Human Genome Sciences Inc. defeated a challenge to a takeover defense designed to fend off a $2.6 billion hostile buyout bid by drugmaker GlaxoSmithKline (NYSE: GSK).
After a morning hearing Thursday, Montgomery County Circuit Court Judge Michael Mason in Rockville, Maryland, rejected arguments by Human Genome (Nasdaq: HGSI) stakeholder Duane Howell for a temporary restraining order to invalidate the company’s so-called poison pill shareholder rights plan. Mason denied a request for expedited handling of the case, noting that only one shareholder sued.
Mason said he found the law “straightforward and clear” in denying the investor’s bid.
“This is not a case where a number of disgruntled shareholders have come to court up in arms,” the judge said in court.
Howell challenged the defense in his May 25 filing, saying it unfairly entrenches company directors and blocks shareholders from taking GSK’s offer. Lawyers for both sides declined to immediately comment on the ruling.
Earlier this month, Glaxo, which operates its U.S. headquarters in Research Triangle Park, N.C., launched a hostile, $13 per share all-cash bid for Rockville-based Human Genome, its partner on three drugs, including the lupus treatment Benlysta. The companies also have teamed up on experimental medicines for diabetes and hardening of the arteries that are in late-stage testing.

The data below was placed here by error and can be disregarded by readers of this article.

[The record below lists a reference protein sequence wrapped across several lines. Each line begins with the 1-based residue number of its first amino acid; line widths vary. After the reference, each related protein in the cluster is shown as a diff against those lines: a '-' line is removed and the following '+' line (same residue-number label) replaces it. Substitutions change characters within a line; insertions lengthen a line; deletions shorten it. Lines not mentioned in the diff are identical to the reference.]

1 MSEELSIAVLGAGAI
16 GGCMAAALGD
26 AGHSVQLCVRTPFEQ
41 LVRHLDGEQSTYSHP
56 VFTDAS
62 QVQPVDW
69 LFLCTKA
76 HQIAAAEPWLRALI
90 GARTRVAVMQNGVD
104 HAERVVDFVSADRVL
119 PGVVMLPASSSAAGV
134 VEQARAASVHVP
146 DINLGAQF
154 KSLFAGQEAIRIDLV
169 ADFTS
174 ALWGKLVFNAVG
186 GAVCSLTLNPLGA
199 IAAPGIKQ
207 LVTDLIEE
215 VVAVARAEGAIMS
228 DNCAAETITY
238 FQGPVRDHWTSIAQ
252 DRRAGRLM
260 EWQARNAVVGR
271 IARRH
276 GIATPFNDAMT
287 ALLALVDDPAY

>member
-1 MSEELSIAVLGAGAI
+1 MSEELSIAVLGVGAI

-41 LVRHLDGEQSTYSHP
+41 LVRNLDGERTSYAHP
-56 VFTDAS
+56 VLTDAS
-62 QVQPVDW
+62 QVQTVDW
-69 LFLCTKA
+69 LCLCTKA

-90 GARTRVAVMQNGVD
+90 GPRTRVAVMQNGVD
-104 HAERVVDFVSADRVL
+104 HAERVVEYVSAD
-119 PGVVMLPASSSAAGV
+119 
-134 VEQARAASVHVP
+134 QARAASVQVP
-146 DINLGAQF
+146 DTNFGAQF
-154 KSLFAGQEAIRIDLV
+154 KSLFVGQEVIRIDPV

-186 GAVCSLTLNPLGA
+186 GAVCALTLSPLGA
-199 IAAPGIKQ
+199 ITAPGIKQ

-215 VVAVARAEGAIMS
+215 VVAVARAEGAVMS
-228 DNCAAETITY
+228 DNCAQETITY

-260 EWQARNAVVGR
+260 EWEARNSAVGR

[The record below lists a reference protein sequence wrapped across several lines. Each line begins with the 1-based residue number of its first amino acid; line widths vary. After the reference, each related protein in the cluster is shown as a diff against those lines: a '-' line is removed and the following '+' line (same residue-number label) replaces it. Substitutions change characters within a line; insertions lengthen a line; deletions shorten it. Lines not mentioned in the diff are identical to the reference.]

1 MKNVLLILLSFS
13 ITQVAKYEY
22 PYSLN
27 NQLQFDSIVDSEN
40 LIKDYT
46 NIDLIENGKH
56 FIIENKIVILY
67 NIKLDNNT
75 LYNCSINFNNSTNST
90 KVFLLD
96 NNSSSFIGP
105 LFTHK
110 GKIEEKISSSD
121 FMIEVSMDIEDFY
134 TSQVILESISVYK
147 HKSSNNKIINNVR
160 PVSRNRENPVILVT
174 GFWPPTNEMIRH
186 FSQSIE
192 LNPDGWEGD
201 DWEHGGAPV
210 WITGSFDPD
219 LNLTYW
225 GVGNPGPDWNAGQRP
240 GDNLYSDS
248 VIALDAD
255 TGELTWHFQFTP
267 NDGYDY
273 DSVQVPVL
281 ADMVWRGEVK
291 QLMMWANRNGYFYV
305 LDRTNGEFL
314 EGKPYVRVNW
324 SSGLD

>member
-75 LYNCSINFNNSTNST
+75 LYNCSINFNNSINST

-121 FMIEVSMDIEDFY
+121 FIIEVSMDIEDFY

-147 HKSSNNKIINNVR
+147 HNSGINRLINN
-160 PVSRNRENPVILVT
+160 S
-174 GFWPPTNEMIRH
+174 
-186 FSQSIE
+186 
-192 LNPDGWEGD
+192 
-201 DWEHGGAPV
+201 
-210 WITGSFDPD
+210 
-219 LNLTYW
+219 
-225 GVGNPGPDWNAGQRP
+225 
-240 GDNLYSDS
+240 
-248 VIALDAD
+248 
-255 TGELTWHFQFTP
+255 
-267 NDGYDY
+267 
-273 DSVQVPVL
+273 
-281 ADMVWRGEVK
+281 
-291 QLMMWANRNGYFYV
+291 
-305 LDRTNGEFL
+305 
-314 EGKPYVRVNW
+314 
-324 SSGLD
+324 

The offer came after the Human Genome board rejected Glaxo’s bid, partly because many of the biotech company’s largest shareholders bought the stock at a higher price than the $13 offer, two people with knowledge of the matter told Bloomberg News in April. The board unanimously said investors should also reject the bid as “inadequate.”
Human Genome’s board also adopted the poison pill, scheduled to last one year to give company executives time to complete a strategic review, officials said.
Such defenses are engineered to make unwanted takeover bids prohibitively expensive by allowing existing shareholders to buy new shares at a discount when the bid is made. That drives up the cost of the acquisition.
Since Human Genome is incorporated in Delaware, Mason must use that state’s law when examining the company’s takeover defense, said James J. Hanks Jr., a Baltimore-based corporate litigator.
A 2011 Delaware Chancery Court ruling upholding Airgas Inc.’s poison-pill defense against a hostile offer will make it hard for disgruntled Human Genome investors to knock out the Maryland company’s defense, Hanks said in a telephone interview yesterday.
“In view of the established Delaware law on the subject, it will be very difficult for plaintiffs to convince the court that the board” acted improperly in erecting the defense, Hanks said.
Since Mason didn’t throw out the defense, investors’ only recourse is to launch a multiyear proxy fight to replace enough Human Genome directors that supported GSK’s bid, attorneys said in a filing.